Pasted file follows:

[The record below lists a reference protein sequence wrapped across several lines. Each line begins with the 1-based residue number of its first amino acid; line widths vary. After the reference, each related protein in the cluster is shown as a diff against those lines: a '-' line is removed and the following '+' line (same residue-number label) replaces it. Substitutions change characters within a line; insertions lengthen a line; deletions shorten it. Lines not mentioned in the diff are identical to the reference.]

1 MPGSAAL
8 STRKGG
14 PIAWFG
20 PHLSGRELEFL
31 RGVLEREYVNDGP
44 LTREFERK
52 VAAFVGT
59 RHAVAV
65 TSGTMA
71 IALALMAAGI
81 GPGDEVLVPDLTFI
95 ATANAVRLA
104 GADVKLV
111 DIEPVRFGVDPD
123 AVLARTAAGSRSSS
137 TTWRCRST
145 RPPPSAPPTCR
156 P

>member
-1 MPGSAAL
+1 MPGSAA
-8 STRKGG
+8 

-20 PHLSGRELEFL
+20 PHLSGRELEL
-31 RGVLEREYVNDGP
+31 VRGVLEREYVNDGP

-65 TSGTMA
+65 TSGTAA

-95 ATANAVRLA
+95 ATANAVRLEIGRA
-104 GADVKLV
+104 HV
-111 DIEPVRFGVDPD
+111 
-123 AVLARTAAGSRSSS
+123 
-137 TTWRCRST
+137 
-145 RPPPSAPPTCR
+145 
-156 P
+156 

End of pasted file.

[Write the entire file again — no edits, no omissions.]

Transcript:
[The record below lists a reference protein sequence wrapped across several lines. Each line begins with the 1-based residue number of its first amino acid; line widths vary. After the reference, each related protein in the cluster is shown as a diff against those lines: a '-' line is removed and the following '+' line (same residue-number label) replaces it. Substitutions change characters within a line; insertions lengthen a line; deletions shorten it. Lines not mentioned in the diff are identical to the reference.]

1 MPGSAAL
8 STRKGG
14 PIAWFG
20 PHLSGRELEFL
31 RGVLEREYVNDGP
44 LTREFERK
52 VAAFVGT
59 RHAVAV
65 TSGTMA
71 IALALMAAGI
81 GPGDEVLVPDLTFI
95 ATANAVRLA
104 GADVKLV
111 DIEPVRFGVDPD
123 AVLARTAAGSRSSS
137 TTWRCRST
145 RPPPSAPPTCR
156 P

>member
-1 MPGSAAL
+1 MPGSAA
-8 STRKGG
+8 

-20 PHLSGRELEFL
+20 PHLSGRELEL
-31 RGVLEREYVNDGP
+31 VRGVLEREYVNDGP

-65 TSGTMA
+65 TSGTAA

-95 ATANAVRLA
+95 ATANAVRLEIGRA
-104 GADVKLV
+104 HV
-111 DIEPVRFGVDPD
+111 
-123 AVLARTAAGSRSSS
+123 
-137 TTWRCRST
+137 
-145 RPPPSAPPTCR
+145 
-156 P
+156 